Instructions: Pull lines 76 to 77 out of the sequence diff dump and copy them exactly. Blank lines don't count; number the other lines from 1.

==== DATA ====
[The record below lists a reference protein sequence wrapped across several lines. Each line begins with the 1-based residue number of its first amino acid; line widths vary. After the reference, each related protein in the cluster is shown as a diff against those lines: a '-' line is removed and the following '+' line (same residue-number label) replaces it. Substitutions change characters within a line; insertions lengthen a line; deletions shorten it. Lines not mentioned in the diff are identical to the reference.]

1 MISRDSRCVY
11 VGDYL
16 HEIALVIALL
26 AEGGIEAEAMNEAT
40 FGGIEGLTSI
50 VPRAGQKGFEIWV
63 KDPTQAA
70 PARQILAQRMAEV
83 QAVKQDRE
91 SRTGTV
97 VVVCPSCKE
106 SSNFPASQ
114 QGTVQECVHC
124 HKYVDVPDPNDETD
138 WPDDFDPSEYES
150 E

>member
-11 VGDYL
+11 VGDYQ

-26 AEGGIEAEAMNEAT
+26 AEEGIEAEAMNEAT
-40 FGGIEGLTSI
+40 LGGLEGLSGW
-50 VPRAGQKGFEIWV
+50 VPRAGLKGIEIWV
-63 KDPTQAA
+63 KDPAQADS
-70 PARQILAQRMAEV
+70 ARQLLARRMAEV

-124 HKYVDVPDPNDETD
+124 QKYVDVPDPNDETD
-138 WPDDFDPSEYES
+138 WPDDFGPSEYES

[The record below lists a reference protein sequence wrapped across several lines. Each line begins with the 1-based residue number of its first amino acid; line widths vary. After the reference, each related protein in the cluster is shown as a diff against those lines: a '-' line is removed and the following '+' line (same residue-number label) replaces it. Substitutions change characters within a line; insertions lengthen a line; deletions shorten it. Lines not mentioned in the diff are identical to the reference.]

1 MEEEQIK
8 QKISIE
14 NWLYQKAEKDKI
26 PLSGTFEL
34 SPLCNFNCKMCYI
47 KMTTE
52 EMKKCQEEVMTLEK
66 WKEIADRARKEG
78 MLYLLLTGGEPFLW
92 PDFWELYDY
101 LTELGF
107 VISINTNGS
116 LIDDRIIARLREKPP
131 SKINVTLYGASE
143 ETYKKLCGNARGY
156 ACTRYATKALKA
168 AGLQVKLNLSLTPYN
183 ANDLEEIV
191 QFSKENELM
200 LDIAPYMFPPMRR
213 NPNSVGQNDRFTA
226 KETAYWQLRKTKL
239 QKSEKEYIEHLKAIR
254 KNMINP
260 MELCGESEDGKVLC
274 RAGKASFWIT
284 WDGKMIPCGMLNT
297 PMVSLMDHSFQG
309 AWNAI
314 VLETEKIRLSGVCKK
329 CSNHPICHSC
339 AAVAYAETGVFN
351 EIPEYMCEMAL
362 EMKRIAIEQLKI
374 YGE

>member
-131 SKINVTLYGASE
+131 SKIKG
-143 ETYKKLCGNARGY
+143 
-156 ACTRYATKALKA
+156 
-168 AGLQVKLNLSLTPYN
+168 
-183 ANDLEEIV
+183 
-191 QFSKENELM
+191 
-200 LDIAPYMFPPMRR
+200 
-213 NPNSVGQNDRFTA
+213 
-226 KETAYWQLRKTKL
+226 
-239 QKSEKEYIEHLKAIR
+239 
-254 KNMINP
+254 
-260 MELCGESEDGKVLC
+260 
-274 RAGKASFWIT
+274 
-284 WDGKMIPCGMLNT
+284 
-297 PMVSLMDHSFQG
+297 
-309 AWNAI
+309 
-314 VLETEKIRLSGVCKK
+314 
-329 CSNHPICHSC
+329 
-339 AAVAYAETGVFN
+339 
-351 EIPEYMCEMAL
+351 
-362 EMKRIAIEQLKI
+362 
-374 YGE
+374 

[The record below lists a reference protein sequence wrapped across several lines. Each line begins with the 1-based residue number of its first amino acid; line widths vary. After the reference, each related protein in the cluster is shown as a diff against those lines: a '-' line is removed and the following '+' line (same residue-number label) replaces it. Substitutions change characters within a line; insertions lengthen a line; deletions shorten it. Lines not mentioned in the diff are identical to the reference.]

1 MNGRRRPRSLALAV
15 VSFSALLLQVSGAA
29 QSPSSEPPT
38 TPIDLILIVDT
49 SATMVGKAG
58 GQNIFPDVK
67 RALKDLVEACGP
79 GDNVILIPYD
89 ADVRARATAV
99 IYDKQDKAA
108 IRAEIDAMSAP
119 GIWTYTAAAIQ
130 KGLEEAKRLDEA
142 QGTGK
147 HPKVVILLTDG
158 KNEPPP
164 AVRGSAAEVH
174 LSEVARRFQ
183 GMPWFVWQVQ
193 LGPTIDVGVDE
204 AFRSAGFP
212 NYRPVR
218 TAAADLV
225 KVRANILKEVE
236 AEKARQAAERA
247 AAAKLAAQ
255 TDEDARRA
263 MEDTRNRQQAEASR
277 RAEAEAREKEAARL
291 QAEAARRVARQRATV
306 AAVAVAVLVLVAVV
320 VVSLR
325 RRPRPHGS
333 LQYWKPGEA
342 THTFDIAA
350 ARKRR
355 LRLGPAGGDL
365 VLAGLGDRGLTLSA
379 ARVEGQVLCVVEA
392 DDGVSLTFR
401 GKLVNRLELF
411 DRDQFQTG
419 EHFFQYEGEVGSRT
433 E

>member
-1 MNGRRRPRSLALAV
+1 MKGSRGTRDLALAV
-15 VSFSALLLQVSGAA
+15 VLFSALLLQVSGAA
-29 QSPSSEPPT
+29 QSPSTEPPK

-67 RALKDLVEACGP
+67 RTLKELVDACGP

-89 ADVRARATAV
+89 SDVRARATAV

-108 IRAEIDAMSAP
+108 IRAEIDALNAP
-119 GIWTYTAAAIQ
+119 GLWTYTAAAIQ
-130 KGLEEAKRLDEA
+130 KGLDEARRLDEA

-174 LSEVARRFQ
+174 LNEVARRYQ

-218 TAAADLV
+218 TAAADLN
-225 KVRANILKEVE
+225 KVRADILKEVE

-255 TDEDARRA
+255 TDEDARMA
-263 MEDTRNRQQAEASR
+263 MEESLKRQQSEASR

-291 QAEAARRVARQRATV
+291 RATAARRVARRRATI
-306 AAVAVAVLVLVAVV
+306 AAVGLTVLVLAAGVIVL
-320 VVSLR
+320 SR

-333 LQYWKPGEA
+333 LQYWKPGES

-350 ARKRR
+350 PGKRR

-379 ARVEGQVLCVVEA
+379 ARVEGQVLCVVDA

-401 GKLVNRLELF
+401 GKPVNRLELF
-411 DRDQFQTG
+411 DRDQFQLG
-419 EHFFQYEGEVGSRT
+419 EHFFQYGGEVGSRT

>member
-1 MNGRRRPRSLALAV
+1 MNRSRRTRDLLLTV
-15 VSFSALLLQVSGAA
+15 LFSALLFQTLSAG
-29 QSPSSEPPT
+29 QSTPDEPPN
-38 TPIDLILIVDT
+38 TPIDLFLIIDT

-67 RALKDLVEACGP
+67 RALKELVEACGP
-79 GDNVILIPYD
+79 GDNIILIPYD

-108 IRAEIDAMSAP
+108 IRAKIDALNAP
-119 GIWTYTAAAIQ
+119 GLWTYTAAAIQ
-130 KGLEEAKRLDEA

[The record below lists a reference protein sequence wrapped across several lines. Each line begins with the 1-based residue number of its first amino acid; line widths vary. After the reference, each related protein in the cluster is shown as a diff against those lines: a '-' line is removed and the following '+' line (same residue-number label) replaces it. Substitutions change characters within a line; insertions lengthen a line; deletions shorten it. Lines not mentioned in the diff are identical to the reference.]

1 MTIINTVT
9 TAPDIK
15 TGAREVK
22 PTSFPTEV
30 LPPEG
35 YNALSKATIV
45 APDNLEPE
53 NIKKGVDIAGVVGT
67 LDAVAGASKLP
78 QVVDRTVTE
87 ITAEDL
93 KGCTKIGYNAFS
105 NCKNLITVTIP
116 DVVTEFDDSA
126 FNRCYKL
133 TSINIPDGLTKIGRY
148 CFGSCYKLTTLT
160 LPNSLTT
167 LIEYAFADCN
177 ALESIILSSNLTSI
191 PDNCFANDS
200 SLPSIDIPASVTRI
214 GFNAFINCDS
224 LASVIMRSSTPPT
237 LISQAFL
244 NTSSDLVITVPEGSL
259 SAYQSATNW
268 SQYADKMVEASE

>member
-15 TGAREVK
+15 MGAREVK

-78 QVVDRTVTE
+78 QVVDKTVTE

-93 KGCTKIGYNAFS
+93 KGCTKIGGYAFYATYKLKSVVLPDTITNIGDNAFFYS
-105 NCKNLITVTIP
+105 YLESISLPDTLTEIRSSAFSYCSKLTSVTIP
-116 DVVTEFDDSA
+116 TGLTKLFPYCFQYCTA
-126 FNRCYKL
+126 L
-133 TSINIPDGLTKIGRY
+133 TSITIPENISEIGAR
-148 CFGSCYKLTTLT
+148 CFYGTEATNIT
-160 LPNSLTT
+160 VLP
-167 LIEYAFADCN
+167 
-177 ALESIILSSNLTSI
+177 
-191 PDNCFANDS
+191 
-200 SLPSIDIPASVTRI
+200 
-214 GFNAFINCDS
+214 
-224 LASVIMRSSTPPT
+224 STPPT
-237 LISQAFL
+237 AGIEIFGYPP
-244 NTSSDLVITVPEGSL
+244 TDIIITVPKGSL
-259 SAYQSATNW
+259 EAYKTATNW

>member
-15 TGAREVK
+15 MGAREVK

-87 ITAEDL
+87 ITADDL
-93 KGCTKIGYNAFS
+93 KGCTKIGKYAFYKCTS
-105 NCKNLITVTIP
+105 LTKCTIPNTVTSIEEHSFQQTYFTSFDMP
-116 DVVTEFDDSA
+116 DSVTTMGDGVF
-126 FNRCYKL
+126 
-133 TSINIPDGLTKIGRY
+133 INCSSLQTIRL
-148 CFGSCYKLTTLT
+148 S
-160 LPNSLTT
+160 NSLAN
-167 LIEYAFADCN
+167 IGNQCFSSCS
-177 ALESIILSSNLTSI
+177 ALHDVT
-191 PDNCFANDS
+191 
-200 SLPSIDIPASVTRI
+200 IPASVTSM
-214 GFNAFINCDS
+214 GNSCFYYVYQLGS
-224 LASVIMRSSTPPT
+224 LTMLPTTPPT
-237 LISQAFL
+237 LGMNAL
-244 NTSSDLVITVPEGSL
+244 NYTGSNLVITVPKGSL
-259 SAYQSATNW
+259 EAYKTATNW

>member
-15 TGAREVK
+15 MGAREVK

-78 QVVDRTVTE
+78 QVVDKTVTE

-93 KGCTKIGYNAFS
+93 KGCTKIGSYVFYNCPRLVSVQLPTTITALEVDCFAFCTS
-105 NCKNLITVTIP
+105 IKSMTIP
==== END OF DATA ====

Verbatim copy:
-156 ACTRYATKALKA
+156 